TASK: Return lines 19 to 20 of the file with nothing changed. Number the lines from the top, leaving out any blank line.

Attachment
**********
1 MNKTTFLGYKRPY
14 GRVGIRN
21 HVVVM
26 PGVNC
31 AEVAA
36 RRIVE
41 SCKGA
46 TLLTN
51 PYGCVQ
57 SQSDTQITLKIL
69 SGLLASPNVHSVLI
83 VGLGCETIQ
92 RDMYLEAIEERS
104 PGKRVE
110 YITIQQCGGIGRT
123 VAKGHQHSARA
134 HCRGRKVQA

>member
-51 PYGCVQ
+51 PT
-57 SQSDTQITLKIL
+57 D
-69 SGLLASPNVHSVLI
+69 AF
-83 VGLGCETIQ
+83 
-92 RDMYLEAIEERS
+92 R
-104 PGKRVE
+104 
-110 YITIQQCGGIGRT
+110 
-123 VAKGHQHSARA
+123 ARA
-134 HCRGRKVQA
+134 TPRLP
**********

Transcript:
-51 PYGCVQ
+51 PT